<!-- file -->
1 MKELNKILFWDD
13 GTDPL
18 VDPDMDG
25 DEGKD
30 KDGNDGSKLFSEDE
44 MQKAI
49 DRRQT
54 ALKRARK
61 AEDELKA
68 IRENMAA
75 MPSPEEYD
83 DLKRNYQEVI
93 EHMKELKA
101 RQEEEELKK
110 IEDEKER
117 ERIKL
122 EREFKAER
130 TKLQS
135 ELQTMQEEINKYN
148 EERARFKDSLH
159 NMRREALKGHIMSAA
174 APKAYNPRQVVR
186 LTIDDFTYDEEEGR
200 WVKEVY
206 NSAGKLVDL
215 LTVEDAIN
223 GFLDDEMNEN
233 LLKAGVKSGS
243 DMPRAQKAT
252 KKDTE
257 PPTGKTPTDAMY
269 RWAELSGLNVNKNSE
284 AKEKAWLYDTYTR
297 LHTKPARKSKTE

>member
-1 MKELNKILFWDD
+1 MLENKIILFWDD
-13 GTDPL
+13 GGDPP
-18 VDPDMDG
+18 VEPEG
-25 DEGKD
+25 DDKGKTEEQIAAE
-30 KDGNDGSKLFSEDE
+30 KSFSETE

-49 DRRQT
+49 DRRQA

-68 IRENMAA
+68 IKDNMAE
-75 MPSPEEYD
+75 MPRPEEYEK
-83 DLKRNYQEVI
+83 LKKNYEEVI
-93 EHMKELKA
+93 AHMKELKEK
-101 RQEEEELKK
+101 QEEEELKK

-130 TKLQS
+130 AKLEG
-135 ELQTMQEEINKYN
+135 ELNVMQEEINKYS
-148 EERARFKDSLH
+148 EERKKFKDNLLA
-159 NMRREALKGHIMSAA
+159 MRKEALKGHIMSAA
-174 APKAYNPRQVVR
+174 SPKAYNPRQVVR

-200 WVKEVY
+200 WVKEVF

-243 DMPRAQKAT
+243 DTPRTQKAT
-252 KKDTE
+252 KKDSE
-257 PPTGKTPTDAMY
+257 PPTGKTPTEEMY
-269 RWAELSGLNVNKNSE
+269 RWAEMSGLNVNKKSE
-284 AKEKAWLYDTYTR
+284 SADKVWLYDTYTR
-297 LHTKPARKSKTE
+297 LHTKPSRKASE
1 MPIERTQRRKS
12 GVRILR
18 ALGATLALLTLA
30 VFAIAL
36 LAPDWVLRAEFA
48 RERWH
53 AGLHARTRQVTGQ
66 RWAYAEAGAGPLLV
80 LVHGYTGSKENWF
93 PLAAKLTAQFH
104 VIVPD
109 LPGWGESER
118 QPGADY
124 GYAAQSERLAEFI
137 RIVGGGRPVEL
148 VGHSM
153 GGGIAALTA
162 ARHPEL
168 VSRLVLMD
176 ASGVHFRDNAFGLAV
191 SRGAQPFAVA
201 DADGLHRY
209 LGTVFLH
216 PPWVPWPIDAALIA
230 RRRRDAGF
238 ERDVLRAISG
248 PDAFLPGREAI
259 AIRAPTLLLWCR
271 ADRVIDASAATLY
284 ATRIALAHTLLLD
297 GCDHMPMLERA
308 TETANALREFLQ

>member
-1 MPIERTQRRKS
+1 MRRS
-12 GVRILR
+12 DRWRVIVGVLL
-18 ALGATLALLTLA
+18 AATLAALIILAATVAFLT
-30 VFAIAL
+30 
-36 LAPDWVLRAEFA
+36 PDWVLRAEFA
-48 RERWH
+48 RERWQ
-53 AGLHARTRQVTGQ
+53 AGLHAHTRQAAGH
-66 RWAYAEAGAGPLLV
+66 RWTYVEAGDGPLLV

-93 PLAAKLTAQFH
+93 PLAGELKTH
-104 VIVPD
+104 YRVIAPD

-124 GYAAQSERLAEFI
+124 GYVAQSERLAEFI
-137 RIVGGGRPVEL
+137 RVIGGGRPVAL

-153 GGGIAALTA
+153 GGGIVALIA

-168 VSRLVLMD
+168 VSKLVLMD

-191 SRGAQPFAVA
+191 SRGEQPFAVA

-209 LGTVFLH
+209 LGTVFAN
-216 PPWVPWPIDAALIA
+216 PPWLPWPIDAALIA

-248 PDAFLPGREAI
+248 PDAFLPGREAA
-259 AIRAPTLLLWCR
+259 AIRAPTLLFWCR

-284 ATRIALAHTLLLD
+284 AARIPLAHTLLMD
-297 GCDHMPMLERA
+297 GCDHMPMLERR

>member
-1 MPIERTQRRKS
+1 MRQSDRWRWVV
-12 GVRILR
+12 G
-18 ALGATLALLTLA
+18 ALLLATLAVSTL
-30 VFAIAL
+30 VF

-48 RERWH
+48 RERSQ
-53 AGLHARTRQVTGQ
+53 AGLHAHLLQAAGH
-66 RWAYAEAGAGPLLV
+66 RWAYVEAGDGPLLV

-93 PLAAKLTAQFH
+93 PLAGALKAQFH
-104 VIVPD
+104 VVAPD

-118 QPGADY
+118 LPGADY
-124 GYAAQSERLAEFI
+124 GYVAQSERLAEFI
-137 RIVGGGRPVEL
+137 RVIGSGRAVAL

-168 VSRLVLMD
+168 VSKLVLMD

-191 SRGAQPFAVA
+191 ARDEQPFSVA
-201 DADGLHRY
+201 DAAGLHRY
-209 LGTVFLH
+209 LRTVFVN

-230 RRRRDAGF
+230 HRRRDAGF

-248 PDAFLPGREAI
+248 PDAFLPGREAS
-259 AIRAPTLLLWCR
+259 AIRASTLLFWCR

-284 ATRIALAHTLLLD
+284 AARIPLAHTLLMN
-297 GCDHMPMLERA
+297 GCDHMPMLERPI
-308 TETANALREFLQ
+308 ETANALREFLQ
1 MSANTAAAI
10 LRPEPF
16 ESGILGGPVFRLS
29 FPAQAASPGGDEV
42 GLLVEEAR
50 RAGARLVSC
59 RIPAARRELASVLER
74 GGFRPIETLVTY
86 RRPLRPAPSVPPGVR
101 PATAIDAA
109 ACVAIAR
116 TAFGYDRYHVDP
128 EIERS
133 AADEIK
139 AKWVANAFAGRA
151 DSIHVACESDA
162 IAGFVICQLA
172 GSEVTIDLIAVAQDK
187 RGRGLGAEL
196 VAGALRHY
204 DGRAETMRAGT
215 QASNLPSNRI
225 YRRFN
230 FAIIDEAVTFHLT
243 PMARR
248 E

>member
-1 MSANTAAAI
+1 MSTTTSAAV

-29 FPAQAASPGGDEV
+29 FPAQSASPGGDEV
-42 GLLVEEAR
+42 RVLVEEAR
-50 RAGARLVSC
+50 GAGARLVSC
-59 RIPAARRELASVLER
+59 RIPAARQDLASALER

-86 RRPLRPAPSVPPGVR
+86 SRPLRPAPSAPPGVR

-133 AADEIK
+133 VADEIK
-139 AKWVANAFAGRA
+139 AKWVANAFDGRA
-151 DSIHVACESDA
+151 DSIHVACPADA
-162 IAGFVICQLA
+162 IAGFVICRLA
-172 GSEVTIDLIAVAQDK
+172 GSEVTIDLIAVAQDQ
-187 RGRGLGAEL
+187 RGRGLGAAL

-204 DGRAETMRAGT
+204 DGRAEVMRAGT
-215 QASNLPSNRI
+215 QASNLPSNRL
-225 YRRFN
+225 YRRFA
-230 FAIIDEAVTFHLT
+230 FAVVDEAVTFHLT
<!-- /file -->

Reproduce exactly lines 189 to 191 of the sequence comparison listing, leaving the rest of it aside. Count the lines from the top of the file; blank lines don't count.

+209 LRTVFVN

-230 RRRRDAGF
+230 HRRRDAGF